REVIEW: Omar Apollo continues to defy genres with ‘Apolonio’

The+cover+art+for+Omar+Apollo%27s+latest+album+%22Apolonio%22+which+released+on+Oct.+16.

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The cover art for Omar Apollo’s latest album “Apolonio” which released on Oct. 16.

Multi-talented R&B artist Omar Apollo creates music that is effortless, emotive and uniquely his own. By blending Prince influenced funk-pop, rhythmic R&B, soulful crooning and his Mexican-American heritage, Apollo brings forth a visionary collection of songs with “Apolonio.” 

Born in Hobart, Indiana, Apollo splashed onto the scene after a run of impressive singles, with two critically acclaimed EP’s “Stereo” in 2018 and “Friends” in 2019. Subsequently, Apollo toured the world over the following years and returned with his most in-depth body of work challenging the listener to shed any past perceptions of what genre his music belongs in. 

Whether it is flawlessly wearing stylish skirts and glitter or adding rap bars and shimmering vocals to one of the latest Joji tracks, Apollo has created his own path within the music industry and in doing so immortalized a special bond with his fans. 

Always honest in his art, the music video for the EP’s lead single “Stayback” displayed Apollo’s most straightforward nod to his sexuality. The video features a male love interest and Apollo sharing gazes from across a party but Apollo must “stay back” because of the lover’s girlfriend. Publicly, Apollo explains nothing about his identity though, offering his support for the LGBTQ community, and then telling the Los Angles Times, “I’m chilling,” when asked what he might identify with personally. In this way, Apollo’s androgynous stage persona has become an enigma for fans of all different experiences and communities to rally around in acceptance.

 

The production of the song “Stayback” focuses on a melodic guitar, a funky reverberated bass and a consistent drumbeat all melting in behind the high falsetto of Apollo. The song feels like an even more angsty version of Prince’s “I Wanna Be Your Lover.” While lyrically it is also about a remorseful rumination on someone who just won’t leave the singer’s mind even though it’s over, “I can’t help that you been on my mind. See you around, cause I don’t care anymore.”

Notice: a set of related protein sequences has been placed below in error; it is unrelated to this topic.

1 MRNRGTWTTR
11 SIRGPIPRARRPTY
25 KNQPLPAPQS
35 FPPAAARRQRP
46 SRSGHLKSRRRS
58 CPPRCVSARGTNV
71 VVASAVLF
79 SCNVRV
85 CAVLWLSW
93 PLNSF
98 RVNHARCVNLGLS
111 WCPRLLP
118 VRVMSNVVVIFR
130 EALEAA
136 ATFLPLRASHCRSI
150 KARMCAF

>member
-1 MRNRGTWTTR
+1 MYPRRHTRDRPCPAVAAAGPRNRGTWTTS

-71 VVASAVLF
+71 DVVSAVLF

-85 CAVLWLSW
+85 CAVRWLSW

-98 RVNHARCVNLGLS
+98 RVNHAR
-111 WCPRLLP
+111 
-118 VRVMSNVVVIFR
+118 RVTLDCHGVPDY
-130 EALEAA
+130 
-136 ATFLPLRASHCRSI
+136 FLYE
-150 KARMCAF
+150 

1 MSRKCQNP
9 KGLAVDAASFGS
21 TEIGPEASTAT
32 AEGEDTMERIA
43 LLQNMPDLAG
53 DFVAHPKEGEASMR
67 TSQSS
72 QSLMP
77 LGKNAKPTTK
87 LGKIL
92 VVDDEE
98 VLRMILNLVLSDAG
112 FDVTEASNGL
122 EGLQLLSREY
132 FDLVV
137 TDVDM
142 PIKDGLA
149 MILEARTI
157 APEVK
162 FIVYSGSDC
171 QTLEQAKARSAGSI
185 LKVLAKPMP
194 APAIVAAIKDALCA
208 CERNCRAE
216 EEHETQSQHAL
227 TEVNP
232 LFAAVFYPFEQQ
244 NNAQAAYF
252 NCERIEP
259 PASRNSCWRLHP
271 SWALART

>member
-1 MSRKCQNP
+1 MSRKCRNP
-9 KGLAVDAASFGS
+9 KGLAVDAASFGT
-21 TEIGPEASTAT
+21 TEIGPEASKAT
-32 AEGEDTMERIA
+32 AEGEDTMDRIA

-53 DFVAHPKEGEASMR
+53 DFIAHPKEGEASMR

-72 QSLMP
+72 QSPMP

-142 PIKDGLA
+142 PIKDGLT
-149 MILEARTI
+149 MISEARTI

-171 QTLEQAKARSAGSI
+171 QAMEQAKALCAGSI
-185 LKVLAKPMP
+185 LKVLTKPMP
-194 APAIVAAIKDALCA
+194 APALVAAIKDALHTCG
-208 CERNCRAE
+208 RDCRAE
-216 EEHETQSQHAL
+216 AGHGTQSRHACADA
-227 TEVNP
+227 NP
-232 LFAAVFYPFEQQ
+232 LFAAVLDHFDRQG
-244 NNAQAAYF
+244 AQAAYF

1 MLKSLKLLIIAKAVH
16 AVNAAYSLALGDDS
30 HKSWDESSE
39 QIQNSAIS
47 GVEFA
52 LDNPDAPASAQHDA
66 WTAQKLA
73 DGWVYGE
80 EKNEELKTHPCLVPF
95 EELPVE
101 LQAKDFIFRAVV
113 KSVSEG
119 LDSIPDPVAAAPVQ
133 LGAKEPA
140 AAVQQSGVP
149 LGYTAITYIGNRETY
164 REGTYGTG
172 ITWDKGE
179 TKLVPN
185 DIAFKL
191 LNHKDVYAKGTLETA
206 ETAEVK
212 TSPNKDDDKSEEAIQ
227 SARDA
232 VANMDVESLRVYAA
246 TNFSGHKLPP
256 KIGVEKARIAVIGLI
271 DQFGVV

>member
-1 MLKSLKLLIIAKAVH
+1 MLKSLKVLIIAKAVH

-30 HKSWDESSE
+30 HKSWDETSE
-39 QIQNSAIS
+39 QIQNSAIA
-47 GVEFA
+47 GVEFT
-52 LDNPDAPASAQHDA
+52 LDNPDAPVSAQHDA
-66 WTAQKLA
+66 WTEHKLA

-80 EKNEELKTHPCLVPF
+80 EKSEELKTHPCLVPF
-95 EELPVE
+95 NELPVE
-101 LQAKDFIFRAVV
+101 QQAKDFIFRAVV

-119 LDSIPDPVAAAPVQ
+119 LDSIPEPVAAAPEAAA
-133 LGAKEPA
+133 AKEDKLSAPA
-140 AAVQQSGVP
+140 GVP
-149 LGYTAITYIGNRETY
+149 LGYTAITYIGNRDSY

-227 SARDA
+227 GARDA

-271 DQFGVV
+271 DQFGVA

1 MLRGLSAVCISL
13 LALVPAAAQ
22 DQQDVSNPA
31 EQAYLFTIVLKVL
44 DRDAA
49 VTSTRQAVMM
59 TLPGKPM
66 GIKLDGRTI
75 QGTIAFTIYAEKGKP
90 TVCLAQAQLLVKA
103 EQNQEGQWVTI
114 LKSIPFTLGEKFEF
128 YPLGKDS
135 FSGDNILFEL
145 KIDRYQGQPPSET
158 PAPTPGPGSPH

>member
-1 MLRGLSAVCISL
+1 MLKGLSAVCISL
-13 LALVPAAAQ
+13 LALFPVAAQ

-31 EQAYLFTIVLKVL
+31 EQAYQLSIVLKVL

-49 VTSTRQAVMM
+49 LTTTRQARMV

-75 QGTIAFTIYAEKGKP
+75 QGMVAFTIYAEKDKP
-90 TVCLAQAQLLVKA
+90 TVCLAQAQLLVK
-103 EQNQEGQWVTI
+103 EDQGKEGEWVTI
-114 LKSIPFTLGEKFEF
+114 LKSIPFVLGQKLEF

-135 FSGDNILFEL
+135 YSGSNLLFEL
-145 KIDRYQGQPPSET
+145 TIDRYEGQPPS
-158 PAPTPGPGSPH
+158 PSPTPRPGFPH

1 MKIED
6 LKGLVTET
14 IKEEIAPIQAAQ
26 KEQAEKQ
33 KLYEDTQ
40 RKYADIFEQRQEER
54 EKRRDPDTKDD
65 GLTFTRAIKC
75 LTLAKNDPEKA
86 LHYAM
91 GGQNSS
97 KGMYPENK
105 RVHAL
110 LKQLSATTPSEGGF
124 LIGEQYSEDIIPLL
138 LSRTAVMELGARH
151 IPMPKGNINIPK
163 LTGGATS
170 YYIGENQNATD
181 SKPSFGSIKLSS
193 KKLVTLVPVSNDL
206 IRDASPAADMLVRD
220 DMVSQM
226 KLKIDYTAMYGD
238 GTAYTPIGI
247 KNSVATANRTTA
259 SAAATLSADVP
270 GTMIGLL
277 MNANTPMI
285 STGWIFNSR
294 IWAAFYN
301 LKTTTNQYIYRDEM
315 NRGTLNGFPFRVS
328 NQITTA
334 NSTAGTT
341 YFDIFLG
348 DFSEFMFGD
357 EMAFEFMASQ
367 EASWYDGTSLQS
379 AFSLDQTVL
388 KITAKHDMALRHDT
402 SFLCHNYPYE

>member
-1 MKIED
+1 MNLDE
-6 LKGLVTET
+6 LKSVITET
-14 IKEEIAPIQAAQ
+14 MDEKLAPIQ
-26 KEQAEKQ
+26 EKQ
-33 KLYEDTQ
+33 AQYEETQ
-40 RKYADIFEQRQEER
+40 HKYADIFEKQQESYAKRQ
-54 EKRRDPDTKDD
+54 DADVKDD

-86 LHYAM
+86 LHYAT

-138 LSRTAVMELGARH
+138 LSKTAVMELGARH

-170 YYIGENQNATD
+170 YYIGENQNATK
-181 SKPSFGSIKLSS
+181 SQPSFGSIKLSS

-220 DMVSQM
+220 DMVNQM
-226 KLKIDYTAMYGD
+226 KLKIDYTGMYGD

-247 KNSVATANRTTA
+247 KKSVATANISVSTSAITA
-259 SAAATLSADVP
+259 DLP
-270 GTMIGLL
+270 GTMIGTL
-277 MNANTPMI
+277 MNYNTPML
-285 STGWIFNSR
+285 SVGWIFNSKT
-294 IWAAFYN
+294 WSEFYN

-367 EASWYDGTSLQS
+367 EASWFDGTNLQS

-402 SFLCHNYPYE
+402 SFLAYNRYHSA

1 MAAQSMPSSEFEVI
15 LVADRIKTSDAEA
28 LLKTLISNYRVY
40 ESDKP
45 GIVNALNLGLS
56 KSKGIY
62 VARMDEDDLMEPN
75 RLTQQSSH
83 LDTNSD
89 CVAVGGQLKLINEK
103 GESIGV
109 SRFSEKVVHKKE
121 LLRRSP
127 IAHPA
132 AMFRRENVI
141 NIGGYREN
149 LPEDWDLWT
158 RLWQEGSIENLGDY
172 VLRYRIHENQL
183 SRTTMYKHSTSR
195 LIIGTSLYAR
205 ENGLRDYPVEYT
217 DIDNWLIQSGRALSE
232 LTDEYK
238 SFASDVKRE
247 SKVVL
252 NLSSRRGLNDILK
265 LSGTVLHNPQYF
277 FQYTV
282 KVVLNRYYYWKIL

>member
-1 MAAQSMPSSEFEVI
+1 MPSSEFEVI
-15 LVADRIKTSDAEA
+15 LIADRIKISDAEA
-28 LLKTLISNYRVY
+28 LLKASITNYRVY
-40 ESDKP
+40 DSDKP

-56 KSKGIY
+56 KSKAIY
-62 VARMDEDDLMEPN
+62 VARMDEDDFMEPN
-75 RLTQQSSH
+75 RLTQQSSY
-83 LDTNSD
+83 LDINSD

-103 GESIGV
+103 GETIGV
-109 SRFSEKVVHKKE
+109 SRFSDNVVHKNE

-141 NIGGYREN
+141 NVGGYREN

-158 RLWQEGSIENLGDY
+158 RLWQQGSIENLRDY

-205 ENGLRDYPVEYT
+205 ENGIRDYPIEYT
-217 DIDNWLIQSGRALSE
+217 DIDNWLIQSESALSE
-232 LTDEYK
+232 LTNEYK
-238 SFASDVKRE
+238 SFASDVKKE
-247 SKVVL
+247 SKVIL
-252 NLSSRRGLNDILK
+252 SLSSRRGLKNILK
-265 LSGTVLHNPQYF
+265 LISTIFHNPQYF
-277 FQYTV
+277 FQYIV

Another highlight from the EP is the song “I’m Amazing” which sees Apollo using a free-flowing R&B to reminisce on the weight fame. Apollo already gets compared to a young Frank Ocean by critics, and on “I’m Amazing” Apollo exacts the beats of the song so confidently that it is tempting to say his new songs will land with the some of the same immortal gravity as Ocean’s. 

The track balances between a set of distant piano chords and a multifarious beat over soul-infused guitars, with Apollo singing and rapping in Spanglish, “Aqui me quedo, me voy temprano. Y que voy a estar tarde, soy Mexicano. When I needed money that I could borrow. Pick you up, then have a show up in Chicago. I’m makin’ M’s now, listenin’ to Stevie.” 

My favorite track on the EP right now is “Kamikaze” because of the way it uses a vibrant bassline to mesh with Apollo’s vocals. Lyrically, Apollo speaks on a failed relationship from his youth and cranks the bass and kick drum up to flow with an irresistible refrain of “Yeah, it really don’t feel good, does it? Pop shuv it. You don’t ever say, ‘My bad,’ you nothing, you nothing.” 

Both the first and last verse of the track lyrically revolves around the drives Apollo took before and after the relationship, and the song’s imagery makes the listener feel like they’re driving solo on a midwestern highway, “I’m still driving all alone, it’s automatic. My eyes are tired, I’m drivin’ slow, no sign of traffic I pull over, go to sleep, listen to classics. Think of you, and you and me, ’cause I’m an addict.” 

For an artist who once described that his songwriting process nearly always begins with heavy bass and drums, “Kamikaze” shows Apollo’s prominent skill in depicting vivid images lyrically. 

As “Apolonio” ends, the only disappointing part I found was its brief nature. At only nine tracks, Apollo still completes what many artists wish to accomplish in 20 tracks and it leaves the listener wanting much more. Fans of Apollo should not have to wait too long for new content though, with the singer filming a documentary leading up to headlining the first show back, since covid-19 shutdown live music, at the historical Paisley Park, Prince’s former home studio in Minnesota. 

Whether it’s pushing off the misogynist labels of American society to make art on his own terms or shredding guitar and bass solos, Omar Apollo’s newest EP “Apolonio” further proves the artists’ ability to produce elegantly genre-defying music.